via Khmer NZ
By Jonathan Gurwitz
Posted on Tue, Aug. 10, 2010
How much is a life worth? It's a question that crosses your mind when you hear about a jury deliberating a murderer's fate. Five years? Ten years? Life? A life for a life?
In cases involving one homicide, the human mind can at least comprehend the issue. A sensible debate can be had over the an appropriate punishment.
But when mass murder or genocide are involved, human faculties fail. The larger the scale of the atrocity, the less fathomable the crimes become. In a peculiar way, Stalin's observation is disturbingly accurate: One death is a tragedy; a million deaths is merely a statistic.
Last month, a United Nations-backed tribunal in Cambodia rendered a verdict in the case of Kaing Guek Eav, known as Comrade Duch. Duch was a cog in the wheel of Pol Pot's fanatical regime. Over a four-year period in the 1970s, his Khmer Rouge government presided over the murder of as many as two million of Cambodia's eight million residents in pursuit of a socialist agrarian paradise.
As commandant of the S-21 prison in Phnom Penh, Duch was responsible for the deaths - frequently by torture - of more than 16,000 people. He is the first Khmer Rouge official ever to face accountability for the Cambodian genocide.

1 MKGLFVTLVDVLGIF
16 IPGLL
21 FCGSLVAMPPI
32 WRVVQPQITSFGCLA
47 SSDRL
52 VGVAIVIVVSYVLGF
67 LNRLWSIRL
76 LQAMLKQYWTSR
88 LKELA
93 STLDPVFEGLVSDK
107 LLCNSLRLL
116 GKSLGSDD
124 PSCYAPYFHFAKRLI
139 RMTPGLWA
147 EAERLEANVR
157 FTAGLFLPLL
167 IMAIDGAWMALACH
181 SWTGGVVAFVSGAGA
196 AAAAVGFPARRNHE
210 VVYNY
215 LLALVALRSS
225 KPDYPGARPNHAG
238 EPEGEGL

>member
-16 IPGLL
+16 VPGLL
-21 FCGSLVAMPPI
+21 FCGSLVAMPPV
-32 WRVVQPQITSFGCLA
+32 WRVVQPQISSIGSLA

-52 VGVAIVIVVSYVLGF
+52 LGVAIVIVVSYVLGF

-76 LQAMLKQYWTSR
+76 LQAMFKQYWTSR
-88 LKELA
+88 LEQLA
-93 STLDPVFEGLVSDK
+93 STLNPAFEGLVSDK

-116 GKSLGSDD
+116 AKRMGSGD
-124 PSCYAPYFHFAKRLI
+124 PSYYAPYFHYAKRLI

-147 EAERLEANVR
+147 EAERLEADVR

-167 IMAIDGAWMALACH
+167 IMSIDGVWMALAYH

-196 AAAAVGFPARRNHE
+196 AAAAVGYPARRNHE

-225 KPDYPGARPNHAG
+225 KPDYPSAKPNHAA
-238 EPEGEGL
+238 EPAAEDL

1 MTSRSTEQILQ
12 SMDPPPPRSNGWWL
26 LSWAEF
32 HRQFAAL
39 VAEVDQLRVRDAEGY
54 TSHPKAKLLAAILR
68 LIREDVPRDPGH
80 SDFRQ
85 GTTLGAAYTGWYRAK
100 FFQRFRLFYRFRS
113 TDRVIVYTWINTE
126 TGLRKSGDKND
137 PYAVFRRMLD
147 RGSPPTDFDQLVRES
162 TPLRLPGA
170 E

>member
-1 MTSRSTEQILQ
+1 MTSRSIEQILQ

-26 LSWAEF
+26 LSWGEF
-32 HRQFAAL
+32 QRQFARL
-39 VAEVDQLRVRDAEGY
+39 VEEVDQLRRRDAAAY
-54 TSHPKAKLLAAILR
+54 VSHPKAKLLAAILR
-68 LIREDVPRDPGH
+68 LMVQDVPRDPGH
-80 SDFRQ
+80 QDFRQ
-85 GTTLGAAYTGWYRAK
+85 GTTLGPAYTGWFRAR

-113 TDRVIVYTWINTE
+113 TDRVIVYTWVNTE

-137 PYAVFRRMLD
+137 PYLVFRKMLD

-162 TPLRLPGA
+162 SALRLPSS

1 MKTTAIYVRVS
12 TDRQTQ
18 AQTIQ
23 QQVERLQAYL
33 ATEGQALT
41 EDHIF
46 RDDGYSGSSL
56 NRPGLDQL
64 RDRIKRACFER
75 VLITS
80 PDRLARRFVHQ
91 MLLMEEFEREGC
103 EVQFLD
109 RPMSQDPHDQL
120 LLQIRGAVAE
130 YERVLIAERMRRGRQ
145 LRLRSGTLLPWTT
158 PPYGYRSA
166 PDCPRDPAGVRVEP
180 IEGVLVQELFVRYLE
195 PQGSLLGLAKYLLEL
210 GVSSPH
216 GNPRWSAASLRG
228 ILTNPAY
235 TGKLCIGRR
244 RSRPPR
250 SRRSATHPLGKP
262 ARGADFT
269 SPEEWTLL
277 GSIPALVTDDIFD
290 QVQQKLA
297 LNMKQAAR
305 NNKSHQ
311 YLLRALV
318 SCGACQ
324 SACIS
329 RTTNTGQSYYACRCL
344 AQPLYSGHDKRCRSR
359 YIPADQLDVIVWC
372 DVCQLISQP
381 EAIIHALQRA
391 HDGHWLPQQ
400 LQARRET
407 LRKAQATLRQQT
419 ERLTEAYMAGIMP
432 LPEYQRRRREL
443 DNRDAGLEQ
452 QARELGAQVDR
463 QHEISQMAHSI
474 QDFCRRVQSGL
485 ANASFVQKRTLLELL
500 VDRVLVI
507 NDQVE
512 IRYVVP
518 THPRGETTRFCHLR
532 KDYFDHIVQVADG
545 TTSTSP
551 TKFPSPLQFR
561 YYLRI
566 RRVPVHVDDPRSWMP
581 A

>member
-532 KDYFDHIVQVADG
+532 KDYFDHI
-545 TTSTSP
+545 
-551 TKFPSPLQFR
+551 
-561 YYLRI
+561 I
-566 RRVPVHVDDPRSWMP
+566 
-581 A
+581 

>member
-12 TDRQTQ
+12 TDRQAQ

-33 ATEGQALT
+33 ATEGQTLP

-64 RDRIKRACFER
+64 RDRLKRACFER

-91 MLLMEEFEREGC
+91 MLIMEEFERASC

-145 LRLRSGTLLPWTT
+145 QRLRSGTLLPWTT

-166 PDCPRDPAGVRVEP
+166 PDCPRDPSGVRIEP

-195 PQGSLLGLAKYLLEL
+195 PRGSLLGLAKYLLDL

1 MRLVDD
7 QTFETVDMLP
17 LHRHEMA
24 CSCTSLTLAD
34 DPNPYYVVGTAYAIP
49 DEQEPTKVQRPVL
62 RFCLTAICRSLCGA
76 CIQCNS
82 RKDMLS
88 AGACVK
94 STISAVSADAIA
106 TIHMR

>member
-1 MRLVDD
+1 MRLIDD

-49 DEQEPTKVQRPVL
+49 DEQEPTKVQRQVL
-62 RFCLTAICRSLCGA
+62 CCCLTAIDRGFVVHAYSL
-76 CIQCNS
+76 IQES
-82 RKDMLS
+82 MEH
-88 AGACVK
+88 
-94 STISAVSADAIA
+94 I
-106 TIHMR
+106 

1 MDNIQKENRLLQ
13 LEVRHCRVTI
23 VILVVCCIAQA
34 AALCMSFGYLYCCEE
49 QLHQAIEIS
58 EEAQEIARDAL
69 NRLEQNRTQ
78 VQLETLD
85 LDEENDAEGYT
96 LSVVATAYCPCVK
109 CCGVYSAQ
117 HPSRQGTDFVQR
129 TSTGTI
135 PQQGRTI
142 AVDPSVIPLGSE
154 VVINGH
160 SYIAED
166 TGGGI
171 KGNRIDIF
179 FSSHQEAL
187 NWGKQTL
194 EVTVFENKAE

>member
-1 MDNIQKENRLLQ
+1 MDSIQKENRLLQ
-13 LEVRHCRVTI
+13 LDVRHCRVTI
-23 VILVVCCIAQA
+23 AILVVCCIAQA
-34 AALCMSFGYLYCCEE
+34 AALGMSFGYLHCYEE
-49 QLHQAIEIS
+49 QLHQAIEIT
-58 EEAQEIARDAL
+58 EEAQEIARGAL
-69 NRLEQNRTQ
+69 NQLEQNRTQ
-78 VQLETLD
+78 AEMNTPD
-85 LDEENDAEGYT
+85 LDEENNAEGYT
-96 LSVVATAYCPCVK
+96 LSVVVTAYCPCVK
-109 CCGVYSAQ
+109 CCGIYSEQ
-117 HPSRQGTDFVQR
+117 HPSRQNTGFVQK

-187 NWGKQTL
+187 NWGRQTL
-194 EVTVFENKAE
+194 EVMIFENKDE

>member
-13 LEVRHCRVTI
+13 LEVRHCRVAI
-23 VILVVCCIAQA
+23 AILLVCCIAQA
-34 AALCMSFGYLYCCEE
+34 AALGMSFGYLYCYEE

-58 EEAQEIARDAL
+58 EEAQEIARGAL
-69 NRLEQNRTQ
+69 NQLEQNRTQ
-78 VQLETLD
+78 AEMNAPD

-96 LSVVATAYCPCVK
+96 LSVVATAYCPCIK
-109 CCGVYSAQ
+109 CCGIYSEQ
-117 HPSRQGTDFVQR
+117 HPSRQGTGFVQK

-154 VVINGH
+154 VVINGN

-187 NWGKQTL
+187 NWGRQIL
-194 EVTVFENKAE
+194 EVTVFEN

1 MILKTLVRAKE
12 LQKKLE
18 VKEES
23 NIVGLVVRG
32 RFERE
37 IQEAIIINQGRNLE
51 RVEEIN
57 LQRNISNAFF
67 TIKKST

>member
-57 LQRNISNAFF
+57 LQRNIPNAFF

Duch acknowledged his guilt. At times during the proceedings, he even expressed remorse. Yes, he authorized the transports that took prisoners to the killing fields. Yes, he ordered torture to extract false confessions from those deemed enemies of the state. Yes, he observed the rapes, the pulling out of toenails, the electrical shocks. "I wanted to be a good communist," he once told a journalist.
But - there's always a but - he said he had no choice. If he hadn't done Pol Pot's genocidal bidding, he would have been executed himself. He was only following orders. He was a small part in a big machine. And, anyway, he's become a born-again Christian.
The tribunal found Duch guilty of war crimes, crimes against humanity, and grave breaches of the Geneva Conventions. It could have sentenced him to life in prison. Prosecutors had sought a 40-year sentence, which for Duch at age 67 would effectively have been a life sentence.
The tribunal, however, noted his cooperation - when he was finally apprehended after two decades in hiding - his sense of remorse, and his potential for rehabilitation. The judges sentenced him to 35 years, then shaved off 16 years for time already served and for a period of illegal detention.
If Duch serves out his full term, that amounts to a little more than 11 hours for each life he extinguished. Then as an old man in 19 years, he can go free.
One of the tribunal's international judges explained the sentence this way. "If left to the victims to decide how to punish a person," the Associated Press quoted jurist Silvia Cartwright of New Zealand, "then it would be, possibly, mob rule."
Actually, that's not accurate. Only about a dozen of the 16,000 men, women, and children who entered S-21 are believed to have survived. No mob of victims exists to exact retribution.
For the crimes for which Duch was convicted, there is no penance, there is no rehabilitation. A verdict that makes it possible for Duch to go free is an injustice to all of his victims, especially the silent mob whose voices the tribunal wasn't able to hear.